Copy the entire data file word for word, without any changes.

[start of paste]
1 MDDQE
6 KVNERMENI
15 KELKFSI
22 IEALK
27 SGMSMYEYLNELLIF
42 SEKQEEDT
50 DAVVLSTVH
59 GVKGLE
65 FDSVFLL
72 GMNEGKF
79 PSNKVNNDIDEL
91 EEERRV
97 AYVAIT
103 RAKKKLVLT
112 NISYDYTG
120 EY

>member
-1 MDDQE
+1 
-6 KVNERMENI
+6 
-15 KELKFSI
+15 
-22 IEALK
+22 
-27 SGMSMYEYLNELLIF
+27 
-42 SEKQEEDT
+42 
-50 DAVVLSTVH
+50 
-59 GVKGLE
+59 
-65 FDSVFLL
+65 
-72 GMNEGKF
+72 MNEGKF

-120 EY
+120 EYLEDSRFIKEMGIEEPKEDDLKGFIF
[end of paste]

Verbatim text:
1 MDDQE
6 KVNERMENI
15 KELKFSI
22 IEALK
27 SGMSMYEYLNELLIF
42 SEKQEEDT
50 DAVVLSTVH
59 GVKGLE
65 FDSVFLL
72 GMNEGKF
79 PSNKVNNDIDEL
91 EEERRV
97 AYVAIT
103 RAKKKLVLT
112 NISYDYTG
120 EY

>member
-1 MDDQE
+1 
-6 KVNERMENI
+6 
-15 KELKFSI
+15 
-22 IEALK
+22 
-27 SGMSMYEYLNELLIF
+27 
-42 SEKQEEDT
+42 
-50 DAVVLSTVH
+50 
-59 GVKGLE
+59 
-65 FDSVFLL
+65 
-72 GMNEGKF
+72 MNEGKF

-120 EY
+120 EYLEDSRFIKEMGIEEPKEDDLKGFIF